• Joe Bloggs

      How about taxing his spin doctor as well? Allegedly he is either a non-dom, a one man company or both and he pays very little income tax even though he is well paid.

  • How will the changes over to Universal Credit effect those currently on Working Tax Credit with the disability element be affected by the changes i.e. will they still get the extra supplement? Also reading the article about Universal Credit taking into account that earnings will be based on min wage earnings is worrying i.e. I don’t earn a min wage being self-employed which means the changes will mean I will be severely worse off???

    • Hi Midge,

      The Severe Disability Premium part of Working Tax Credits does not have an equivalent in Universal Credit so many people will lose out due to this change. Those affected will be covered in part by something called “transitional protection” which will temporarily be paid to those who lose out from the change to Universal Credit.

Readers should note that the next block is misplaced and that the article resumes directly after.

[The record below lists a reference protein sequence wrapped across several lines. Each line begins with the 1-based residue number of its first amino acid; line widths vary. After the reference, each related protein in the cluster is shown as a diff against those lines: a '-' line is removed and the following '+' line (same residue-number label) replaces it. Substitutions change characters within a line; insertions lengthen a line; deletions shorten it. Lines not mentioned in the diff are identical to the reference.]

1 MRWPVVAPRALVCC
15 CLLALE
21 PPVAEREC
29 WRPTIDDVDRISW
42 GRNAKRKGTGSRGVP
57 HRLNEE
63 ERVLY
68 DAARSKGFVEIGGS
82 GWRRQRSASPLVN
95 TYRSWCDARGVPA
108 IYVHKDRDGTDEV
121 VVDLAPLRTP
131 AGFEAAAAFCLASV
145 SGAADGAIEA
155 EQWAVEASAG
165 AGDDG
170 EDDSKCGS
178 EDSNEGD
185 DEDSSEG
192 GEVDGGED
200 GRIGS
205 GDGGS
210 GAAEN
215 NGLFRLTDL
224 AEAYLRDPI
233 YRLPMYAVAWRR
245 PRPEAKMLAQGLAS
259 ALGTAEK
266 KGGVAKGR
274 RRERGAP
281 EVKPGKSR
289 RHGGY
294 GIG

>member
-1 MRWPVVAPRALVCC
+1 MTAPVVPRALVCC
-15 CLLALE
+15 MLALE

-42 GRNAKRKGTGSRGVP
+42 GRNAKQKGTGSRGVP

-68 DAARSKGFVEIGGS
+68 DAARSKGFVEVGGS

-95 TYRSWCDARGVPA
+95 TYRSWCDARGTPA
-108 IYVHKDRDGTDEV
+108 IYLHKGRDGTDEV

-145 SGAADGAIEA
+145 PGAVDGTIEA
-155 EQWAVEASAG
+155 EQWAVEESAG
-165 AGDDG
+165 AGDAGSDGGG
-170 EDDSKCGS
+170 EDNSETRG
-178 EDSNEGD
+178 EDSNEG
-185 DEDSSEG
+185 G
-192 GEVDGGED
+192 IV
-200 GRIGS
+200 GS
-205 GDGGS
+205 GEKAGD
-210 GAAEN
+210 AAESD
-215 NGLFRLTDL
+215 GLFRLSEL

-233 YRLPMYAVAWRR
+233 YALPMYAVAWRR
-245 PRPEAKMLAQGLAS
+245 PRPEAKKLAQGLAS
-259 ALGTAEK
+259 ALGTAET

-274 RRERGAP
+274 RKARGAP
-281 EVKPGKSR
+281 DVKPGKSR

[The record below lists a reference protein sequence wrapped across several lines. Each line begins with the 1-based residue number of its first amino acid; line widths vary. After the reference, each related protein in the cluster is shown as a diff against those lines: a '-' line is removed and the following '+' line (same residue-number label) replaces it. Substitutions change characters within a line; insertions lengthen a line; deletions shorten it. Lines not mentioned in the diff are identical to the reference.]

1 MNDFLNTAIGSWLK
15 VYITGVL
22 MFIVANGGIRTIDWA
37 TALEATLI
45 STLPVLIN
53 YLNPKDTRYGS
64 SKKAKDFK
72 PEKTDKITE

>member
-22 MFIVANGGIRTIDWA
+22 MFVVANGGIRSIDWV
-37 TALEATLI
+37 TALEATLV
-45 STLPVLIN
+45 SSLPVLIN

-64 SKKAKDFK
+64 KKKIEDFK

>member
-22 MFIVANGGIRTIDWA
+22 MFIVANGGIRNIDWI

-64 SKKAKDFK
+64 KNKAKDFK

Similarly, the self-employed earning calculation will assume minimum wage for self-employed people and could see people worse off. This too will be covered by transitional protection.

      You can read more about transitional protection here:

      It’s perhaps worth adding that Universal Credit is being introduced between now (in a small pilot area) and 2017 so there is plenty of potential for things to change between now and then.

      Kind regards


  • Claire Nash

    Hi I am in a relationship have 3 dependent children neither me or my partner are currently employed I get dla for my 13yr old child and also receive carer’s allowence his rates for dla middle n lower how will these changes affect us
    Other benefits are income support I claim for both n and my partner due to carer’s element as was suggested by benefit advisor also child tax credits and child benefit housing benefit and council tax benefit